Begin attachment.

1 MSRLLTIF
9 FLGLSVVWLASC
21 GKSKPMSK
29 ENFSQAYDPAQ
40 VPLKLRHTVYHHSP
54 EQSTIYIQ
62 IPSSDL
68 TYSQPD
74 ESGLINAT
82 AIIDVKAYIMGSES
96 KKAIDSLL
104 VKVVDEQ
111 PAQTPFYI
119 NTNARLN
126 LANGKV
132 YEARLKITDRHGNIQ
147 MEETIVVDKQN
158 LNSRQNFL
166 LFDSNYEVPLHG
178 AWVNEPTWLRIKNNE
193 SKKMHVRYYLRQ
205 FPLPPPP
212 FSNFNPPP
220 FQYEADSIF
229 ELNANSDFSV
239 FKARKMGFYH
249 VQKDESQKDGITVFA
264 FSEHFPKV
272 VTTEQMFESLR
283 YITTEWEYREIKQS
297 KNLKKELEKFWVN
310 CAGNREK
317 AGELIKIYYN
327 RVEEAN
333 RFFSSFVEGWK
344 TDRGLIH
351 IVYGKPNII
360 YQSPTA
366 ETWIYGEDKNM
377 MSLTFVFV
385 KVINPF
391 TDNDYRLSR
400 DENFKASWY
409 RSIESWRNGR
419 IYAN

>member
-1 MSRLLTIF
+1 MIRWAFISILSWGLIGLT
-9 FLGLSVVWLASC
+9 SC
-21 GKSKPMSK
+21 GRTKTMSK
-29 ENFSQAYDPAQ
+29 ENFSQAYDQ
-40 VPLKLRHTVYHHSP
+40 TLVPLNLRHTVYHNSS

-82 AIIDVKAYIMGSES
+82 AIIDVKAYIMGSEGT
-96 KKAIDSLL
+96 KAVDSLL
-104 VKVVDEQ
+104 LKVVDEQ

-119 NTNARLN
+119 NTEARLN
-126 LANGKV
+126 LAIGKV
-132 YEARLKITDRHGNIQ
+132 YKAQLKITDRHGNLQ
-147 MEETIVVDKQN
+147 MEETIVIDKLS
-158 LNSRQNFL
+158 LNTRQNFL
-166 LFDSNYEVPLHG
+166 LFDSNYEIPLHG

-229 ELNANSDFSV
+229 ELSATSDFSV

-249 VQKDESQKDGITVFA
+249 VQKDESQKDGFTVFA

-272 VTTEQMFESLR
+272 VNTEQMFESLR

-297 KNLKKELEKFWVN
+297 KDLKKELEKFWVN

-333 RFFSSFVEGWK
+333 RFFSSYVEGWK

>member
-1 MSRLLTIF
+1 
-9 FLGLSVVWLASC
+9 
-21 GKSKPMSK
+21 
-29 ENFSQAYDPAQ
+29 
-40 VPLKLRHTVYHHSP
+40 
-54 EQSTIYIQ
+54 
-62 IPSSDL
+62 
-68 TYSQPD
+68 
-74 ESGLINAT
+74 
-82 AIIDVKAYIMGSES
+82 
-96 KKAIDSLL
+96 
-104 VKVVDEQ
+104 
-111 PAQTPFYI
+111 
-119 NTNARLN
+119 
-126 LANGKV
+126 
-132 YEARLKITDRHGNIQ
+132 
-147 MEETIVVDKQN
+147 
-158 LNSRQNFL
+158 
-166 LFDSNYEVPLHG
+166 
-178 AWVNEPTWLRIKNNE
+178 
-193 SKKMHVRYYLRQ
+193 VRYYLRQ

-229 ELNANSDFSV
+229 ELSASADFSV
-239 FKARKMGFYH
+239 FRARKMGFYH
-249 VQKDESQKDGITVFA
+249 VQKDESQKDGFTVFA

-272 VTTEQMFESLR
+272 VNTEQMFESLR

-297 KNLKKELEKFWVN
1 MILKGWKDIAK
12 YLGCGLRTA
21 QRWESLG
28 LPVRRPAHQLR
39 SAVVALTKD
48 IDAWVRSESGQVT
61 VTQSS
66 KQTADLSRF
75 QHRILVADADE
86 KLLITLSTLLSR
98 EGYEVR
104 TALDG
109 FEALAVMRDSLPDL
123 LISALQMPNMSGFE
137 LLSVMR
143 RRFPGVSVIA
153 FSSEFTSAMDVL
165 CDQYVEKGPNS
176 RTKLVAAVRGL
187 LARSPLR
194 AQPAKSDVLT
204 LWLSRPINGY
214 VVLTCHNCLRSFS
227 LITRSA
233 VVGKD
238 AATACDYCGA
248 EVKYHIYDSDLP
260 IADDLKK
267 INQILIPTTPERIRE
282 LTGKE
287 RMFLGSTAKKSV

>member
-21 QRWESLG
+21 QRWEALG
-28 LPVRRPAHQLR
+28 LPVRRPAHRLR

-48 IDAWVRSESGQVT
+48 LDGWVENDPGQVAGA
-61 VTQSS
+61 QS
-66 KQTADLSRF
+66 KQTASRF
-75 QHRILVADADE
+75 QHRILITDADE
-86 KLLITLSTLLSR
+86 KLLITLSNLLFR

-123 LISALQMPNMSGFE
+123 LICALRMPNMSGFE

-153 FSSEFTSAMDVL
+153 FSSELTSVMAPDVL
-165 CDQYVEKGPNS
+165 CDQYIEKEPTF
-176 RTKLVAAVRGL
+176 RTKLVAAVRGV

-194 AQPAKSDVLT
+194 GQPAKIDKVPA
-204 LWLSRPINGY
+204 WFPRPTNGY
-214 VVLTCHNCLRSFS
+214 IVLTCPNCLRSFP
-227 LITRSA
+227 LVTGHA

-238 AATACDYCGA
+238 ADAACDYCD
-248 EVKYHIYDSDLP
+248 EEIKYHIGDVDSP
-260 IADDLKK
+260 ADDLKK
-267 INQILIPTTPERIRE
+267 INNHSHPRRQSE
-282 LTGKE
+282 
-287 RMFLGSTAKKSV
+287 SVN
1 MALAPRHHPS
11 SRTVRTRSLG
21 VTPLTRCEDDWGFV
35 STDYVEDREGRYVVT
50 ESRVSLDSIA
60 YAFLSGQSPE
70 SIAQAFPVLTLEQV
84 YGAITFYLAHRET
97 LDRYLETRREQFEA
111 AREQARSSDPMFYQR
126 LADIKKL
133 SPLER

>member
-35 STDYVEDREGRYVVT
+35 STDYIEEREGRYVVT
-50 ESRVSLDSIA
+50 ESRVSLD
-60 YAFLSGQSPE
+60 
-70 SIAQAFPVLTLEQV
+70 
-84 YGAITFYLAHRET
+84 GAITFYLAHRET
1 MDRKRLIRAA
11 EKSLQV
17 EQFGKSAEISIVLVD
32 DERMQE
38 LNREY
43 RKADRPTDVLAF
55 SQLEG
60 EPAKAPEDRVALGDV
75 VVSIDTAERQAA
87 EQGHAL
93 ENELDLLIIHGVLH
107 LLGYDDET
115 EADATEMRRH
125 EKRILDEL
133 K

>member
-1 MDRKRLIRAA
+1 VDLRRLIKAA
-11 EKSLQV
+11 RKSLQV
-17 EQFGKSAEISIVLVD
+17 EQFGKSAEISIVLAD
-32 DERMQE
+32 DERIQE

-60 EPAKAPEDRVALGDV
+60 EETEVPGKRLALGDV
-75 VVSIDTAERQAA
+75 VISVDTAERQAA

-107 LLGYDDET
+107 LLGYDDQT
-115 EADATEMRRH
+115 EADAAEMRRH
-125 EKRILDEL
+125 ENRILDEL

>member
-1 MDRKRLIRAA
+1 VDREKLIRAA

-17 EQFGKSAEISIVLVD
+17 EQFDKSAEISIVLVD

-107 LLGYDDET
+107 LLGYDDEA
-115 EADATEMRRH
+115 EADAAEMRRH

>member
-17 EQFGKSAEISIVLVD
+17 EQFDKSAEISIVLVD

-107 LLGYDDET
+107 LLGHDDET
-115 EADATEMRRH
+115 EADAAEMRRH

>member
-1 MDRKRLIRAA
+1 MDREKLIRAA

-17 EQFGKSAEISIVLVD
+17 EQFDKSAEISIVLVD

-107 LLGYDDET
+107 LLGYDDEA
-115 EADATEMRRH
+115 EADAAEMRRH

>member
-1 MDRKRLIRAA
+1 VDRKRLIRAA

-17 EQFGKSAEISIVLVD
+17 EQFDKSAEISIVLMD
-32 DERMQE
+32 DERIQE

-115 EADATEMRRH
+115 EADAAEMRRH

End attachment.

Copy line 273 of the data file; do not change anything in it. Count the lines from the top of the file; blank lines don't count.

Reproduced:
-107 LLGYDDET